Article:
Printing Claritex® Top-Coated Polycarbonate Films

Tips for Digitally Printing & Laminating Top-Coated Polycarbonate Films


RTape’s Claritex® 10 mil bright white velvet-matte polycarbonate films feature a specially formulated ink-receptive coating for solvent, ecosolvent and latex inkjet printers. The good hold out characteristic of the top coating keeps the colorant of the ink on its surface for brilliant color reproduction. The coating also quickly absorbs the ink, which prevents bleeding and maintains the integrity of the dot structure for superb print sharpness. Its fast absorption of ink also promotes fast drying times for unimpeded output.

These films are compatible with OEM inks used in Epson, HP, Mimaki, Mutoh, Roland and other popular solvent, ecosolvent or latex inkjet printers. The 95% opaque white film provides for exceptional hiding power, which makes it ideal for Point-Of-Purchase posters, retractable banner stands, tradeshow booth panels, transit advertising and bus shelter advertising.

Test, Don’t Guess. Before running a job in production, you should evaluate Claritex® top-coated polycarbonate films for compatibility with the inks, backer films, overlaminates and transfer adhesives. You should also test samples under the same lighting conditions in which the finished product will be used. My story, Maintaining Color Quality & Uniformity, explains how colors can change in appearance under different lighting conditions.

Prior to applying a backer film or overlaminate to the printed image, it is critical that the ink is thoroughly dry. Several factors can affect drying times, including printing environment, ink formulation and ink saturation. Ideally the ambient shop temperature should be approximately 21º C (70ºF) at 50% RH.

Ink Saturation. If you want to reproduce bold, rich colors, you need a good deposit of ink. Without the right ink setting, you potentially could not reproduce a full range of the color gamut. Not printing enough ink results in a print that will look washed out.

Printing too much ink, however, is as bad as printing too little. Ink saturation should not exceed 270% to 300%. High ink densities can result in print problems. Over saturation of ink can cause the ink to bleed. Also with dot gain, the individual ink droplets can bleed together or coalesce, resulting in the loss of contrast and image definition. As ink dots bleed, the hue of a color can also change.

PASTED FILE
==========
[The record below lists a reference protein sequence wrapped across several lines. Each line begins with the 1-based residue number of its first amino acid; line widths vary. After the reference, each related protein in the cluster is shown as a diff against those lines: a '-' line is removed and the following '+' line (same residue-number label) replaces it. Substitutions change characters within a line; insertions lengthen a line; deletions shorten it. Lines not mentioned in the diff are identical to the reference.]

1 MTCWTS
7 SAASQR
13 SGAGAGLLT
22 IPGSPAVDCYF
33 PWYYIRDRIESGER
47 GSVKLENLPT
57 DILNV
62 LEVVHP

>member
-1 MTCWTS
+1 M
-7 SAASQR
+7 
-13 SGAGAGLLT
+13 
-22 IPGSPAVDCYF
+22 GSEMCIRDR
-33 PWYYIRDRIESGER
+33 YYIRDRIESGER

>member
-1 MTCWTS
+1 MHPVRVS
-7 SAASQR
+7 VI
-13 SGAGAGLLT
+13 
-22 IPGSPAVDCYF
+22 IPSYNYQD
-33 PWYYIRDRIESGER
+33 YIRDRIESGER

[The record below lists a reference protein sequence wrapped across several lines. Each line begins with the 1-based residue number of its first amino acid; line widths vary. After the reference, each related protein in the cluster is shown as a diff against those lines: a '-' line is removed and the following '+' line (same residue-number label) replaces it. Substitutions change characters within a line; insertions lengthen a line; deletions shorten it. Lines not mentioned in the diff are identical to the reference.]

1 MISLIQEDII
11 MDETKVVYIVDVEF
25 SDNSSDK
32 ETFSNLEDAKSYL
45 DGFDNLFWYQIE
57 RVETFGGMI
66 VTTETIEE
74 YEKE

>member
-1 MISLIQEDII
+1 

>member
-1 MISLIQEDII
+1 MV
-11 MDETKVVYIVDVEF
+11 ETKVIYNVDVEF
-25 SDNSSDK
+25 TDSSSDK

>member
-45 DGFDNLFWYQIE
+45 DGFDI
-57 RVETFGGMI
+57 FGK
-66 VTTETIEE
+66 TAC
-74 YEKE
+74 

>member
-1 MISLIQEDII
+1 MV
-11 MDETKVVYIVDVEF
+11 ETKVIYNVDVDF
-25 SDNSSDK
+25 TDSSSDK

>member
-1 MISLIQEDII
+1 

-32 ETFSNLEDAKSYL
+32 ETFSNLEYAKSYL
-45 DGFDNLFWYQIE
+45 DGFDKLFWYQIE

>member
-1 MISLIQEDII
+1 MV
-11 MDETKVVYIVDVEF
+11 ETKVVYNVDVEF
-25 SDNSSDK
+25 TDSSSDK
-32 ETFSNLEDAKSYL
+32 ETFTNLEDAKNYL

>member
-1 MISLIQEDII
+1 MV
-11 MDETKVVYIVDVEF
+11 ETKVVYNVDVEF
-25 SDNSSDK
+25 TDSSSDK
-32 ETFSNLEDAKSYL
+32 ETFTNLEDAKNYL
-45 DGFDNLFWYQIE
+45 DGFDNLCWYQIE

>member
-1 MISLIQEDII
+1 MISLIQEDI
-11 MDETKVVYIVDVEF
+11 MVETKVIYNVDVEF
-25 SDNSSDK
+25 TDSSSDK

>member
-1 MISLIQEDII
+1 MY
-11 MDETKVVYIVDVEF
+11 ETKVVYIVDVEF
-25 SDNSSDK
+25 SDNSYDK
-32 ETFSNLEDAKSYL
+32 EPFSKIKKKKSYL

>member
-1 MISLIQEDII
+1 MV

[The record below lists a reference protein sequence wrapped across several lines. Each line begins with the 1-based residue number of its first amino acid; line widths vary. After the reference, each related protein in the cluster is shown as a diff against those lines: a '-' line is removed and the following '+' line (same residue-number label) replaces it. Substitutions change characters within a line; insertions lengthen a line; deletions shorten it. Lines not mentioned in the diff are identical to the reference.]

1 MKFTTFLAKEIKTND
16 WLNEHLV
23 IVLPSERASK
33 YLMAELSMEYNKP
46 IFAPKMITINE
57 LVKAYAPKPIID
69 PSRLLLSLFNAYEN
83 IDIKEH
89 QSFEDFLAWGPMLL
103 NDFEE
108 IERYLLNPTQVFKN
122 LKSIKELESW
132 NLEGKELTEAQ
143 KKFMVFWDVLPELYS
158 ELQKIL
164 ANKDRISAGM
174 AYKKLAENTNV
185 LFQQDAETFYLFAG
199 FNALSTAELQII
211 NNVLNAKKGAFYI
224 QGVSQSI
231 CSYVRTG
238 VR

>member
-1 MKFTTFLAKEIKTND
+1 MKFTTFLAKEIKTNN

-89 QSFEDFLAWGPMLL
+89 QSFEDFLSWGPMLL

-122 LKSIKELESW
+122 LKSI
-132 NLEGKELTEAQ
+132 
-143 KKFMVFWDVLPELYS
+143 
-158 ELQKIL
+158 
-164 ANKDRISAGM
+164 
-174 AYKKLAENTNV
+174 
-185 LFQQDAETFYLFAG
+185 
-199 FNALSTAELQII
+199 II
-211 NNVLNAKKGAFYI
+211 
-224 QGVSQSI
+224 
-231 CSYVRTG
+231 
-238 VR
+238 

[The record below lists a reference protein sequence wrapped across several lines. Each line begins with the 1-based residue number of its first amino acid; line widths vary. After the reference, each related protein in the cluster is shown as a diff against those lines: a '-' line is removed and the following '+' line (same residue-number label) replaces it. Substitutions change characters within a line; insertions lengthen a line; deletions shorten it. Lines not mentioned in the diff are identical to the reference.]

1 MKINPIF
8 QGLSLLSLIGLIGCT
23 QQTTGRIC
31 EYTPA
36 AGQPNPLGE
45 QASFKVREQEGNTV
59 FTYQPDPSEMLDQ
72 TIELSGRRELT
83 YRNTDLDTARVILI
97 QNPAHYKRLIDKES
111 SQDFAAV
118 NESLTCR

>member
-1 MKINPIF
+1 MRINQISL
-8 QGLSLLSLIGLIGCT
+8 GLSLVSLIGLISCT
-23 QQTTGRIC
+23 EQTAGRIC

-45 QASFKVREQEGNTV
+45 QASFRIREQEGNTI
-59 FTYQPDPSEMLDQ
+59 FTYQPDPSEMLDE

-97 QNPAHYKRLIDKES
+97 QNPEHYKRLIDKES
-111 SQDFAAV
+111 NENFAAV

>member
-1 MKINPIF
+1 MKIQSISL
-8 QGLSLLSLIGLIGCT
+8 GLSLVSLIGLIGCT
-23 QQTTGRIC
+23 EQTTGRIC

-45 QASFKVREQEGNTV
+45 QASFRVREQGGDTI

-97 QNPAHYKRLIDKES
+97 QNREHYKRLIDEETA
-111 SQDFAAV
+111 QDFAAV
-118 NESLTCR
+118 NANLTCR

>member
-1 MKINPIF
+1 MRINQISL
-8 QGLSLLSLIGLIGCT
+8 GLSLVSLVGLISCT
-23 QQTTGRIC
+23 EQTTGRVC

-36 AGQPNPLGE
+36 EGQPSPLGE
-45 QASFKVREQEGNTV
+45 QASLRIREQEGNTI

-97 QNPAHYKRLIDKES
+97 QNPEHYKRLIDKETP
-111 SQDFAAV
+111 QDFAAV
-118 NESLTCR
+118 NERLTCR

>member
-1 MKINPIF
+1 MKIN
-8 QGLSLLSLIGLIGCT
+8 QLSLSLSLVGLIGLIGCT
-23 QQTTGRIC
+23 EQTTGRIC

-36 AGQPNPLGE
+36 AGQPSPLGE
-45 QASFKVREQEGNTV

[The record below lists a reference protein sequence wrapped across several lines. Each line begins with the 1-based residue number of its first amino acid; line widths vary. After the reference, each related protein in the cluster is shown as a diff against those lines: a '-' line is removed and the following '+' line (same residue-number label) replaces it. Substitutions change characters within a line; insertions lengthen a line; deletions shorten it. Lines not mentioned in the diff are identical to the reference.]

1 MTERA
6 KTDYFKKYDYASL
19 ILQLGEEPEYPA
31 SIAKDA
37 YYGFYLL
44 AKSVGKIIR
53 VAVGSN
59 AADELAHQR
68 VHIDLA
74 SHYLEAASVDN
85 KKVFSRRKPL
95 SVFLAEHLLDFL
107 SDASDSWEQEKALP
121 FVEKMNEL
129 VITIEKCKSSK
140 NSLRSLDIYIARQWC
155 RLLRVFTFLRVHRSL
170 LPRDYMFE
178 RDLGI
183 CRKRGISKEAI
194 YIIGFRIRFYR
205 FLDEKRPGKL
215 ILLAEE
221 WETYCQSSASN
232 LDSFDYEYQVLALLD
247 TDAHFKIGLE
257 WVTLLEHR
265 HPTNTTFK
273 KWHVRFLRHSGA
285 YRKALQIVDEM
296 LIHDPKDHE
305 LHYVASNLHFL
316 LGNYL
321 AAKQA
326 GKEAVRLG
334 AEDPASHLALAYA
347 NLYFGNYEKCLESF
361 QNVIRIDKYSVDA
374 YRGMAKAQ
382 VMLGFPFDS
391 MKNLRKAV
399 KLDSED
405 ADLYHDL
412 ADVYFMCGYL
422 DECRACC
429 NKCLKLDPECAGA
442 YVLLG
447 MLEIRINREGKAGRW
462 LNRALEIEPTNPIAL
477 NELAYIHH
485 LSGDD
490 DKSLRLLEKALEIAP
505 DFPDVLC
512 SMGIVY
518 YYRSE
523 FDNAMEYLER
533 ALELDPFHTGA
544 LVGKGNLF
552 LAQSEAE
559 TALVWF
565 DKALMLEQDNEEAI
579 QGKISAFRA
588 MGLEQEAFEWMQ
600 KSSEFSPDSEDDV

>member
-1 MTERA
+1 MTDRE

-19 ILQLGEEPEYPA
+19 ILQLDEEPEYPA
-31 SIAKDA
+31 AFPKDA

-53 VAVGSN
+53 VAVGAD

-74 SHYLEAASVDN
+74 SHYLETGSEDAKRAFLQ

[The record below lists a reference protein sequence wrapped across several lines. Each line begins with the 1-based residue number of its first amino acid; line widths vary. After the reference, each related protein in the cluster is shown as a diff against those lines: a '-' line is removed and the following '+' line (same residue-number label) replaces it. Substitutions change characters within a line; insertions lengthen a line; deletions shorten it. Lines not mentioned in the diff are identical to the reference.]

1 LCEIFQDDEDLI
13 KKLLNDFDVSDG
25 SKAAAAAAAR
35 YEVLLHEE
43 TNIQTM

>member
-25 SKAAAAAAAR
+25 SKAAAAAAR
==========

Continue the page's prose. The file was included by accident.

While the top coating on the polycarbonate film is designed to absorb a heavy ink load, its ability to absorb ink has a limit. Once that limit has been exceeded, the print often exhibits a defect that looks as if the ink has crinkled.

Printing Mode. To ensure optimal printing results, we recommend printing in the unidirectional print mode. When printing on clear Claritex polycarbonate films for backlit applications double strike printing may be required so the print would not wash out when a backlit display is illuminated. When printing on the white Claritex film, the single strike setting is typically used.

Heat settings should not exceed 38º C (100ºF). High heat settings can distort the film, which can result in head strikes. Printer settings, however, will vary from one brand of printer to another, and from one shop environment to another.

Profiles. Printing with generic profiles for glossy vinyl and for frontlit/backlit films usually produce acceptable results. Profiles for Premium Backlit Film and Premium Cast have been used successfully. Profiles for the most popular solvent and ecosolvent printers and RIPs are available at http://www.rtape.com/icc-profiles.

Laminating. As a general rule of thumb, always wait at least 24 hours before laminating a print. Higher ink levels often require additional drying time. If you must roll a laminated print for shipping, never roll the film on a core smaller than six inches in diameter.

Printable Claritex® polycarbonate films are compatible with Eclypse™ polycarbonate overlaminates. To make a rigid tradeshow booth panel laminate the printed graphic with either a 10 mil or 15 mil polycarbonate overlaminate. In constructing header panels or laminating posters use a 10 overlaminate. Use the 10 mil media with a 3 mil or 5 mil laminate for headers and end caps.

Polycarbonate overlaminates are tougher than other laminating films. Used for tradeshow applications, you can roll and unroll these graphics show after show. They will provide long term durability, if the graphics are rolled properly, image side to the outside.

Storage. Store rolls in their original packaging either vertically or horizontally. After opening, use polycarbonate films within six months.

Applications. Printable polycarbonate films are an excellent choice for tradeshow graphics and booth panels, retractable banner stands and Point-Of-Purchase posters and displays.

For more information on printable polycarbonate films, contact your RTape distributor or RTape directly at www.rtape.com.



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